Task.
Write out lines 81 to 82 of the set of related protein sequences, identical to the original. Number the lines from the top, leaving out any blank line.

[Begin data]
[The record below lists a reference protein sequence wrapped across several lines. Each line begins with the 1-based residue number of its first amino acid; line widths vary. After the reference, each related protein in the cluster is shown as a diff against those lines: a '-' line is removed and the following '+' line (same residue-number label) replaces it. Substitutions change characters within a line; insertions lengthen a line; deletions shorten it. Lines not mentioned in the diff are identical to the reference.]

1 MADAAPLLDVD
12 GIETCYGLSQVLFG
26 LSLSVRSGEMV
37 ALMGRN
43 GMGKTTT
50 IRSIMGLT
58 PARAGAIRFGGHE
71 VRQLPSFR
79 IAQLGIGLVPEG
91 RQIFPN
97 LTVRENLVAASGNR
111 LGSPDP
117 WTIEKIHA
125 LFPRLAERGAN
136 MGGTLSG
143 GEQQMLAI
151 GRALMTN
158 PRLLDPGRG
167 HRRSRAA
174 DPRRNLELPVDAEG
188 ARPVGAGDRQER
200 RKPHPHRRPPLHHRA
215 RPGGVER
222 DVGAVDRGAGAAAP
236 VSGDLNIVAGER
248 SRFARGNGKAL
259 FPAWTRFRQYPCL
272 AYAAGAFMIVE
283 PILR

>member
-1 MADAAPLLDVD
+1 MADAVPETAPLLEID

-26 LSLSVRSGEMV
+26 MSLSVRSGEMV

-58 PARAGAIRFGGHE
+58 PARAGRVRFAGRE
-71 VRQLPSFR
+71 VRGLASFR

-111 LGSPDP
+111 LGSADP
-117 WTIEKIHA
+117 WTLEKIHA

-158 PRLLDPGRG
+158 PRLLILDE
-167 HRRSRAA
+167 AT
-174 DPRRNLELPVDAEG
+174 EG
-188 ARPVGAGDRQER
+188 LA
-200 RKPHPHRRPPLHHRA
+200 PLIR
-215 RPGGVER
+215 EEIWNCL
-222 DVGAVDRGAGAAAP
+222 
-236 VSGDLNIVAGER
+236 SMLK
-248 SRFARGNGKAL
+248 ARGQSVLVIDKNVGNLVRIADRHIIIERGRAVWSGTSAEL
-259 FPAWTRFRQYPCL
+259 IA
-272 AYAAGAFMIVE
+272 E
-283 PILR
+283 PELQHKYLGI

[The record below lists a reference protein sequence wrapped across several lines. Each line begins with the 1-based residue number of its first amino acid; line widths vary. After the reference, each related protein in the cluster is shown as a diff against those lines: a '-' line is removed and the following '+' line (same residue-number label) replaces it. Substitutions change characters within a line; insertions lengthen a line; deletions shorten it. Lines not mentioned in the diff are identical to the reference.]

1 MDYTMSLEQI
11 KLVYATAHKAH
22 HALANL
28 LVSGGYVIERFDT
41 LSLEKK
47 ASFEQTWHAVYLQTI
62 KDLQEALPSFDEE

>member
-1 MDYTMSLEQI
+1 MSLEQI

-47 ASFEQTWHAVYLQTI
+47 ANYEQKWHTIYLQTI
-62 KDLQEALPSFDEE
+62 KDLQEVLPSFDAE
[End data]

-62 KDLQEALPSFDEE
+62 KDLQEVLPSFDAE